Trouble over truck-stop tiger on LA Times site

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Trouble over truck-stop tiger, fishermen take steps to protect seabirds, monkeys have morals?

1:59 PM, February 16, 2009

 We claw the Web so you don't have to.  Today, moral monkeys, the fight over a truck-stop tiger, and environmentalists and residents at odds over the woodpeckers that are making a mess of things in the Bay Area:

  • Residents of the gated retirement community of Rossmoor (within the city of Walnut Creek and about 20 miles from San Francisco) are at odds with the community's other residents: woodpeckers.  The birds peck holes in window frames and decorative trim made from Styrofoam and covered by a thin layer of stucco.  Several homeowners' associations, after attempts to discourage the birds (including flapping Mylar balloons, chemical deterrents and a wooden owl) failed, have decided to shoot them instead.  Enter Audubon California, which argues that the best solution is not killing the birds but rather building wooden "granaries" where the birds can store acorns. The group offered to help the homeowners' associations build them.  (One homeowners' group took them up on the offer; another voted to continue killing the birds instead.) L.A. Times
  • New research suggests that monkeys and apes have the ability to tell right from wrong and a basic sense of morality.  The findings, presented in papers at last weekend's annual meeting of the American Assn. for the Advancement of Science (AAAS), suggest that "there is enough evidence for the following of social rules to agree that some of the stepping stones towards human morality can be found in other animals," according to Emory University professor of psychology Frans de Waal.  De Waal and his colleagues rewarded monkeys with food or affection in return for completing simple tasks — but some monkeys got a higher payoff than others.  Unlike the results of a recent, similar study involving dogs, the monkeys objected to being rewarded unfairly and often refused to participate further when they perceived their reward was less than that received by another monkey.  Another element of the research showed that chimpanzees exhibited altruism; they were willing to help other chimps and humans without any apparent reward for doing so.  De Waal believes such research shows that morality evolved through natural selection.  Times U.K.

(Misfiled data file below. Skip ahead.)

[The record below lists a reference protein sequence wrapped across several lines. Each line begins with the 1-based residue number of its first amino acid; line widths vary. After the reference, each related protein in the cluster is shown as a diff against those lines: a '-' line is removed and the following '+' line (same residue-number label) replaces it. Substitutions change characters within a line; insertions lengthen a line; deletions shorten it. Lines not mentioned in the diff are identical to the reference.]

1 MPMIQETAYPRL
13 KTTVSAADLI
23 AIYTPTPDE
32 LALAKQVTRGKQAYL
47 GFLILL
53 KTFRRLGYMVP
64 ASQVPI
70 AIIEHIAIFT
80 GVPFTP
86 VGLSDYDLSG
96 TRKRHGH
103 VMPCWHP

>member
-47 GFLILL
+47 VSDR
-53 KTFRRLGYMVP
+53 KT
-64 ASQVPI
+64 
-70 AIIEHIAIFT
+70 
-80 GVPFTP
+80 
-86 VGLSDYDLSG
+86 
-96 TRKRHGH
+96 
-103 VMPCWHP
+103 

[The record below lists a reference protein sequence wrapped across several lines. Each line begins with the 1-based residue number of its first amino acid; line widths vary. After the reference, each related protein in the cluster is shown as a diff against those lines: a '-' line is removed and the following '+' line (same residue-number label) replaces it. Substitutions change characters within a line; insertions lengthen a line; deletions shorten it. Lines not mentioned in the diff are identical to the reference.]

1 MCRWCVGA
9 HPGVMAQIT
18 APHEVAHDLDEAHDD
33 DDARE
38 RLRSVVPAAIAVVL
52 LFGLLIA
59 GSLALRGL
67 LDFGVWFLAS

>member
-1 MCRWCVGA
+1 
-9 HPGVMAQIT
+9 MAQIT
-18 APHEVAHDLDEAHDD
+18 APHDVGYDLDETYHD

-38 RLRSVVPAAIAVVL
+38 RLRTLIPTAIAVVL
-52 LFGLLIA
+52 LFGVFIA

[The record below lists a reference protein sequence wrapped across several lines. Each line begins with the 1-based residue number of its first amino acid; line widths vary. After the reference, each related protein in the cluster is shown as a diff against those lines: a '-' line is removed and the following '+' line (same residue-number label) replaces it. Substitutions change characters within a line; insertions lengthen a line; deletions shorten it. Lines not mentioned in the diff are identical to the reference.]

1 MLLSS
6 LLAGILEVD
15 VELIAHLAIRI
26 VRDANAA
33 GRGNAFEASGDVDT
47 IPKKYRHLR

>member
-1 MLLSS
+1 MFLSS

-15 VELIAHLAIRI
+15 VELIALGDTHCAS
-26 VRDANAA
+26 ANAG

• The fight over a Louisiana truck stop's caged tiger display will go to the Iberville Parish Council on Tuesday.  The council is set to decide whether Michael Sandlin — who owns both the "Tiger Truck Stop" and its Siberian-Bengal tiger resident, Tony — is violating a local ordinance by displaying the big cat.  Animal activists will be in attendance at the council meeting as well and will argue that Tony is being kept in an inhumane environment.  "Tony's in a cage, continuously inhaling diesel fumes, sloshing around in his own waste. … It's sickening," said Sky Williamson, who's been vocal in her opposition of Sandlin's truck stop since 2005.  Williamson has joined forces with Big Cat Rescue, which maintains the Tampa, Fla., wildlife preserve where she hopes Tony will be "retired."  But Sandlin wants none of it.  "Hell will freeze over before Tony goes there," he said.  Fox News
  • The Fishing Vessel Owners' Assn., which represents West Coast-based long-line fishermen, has instructed its members to use "streamer lines" in an effort to minimize the accidental killing of seabirds.  Birds, such as the endangered black-footed albatross, are known to dive after the fishermen's bait and can drown in the process.  Streamer lines — polyester rope with dangling colored streamers — create a "fence" that prevents the birds from diving after the bait.  Greenspace

— Lindsay Barnett

For the cats,

Carole Baskin, CEO of Big Cat Rescue
an Educational Sanctuary home
to more than 100 big cats
12802 Easy Street Tampa, FL  33625
813.493.4564 fax 885.4457

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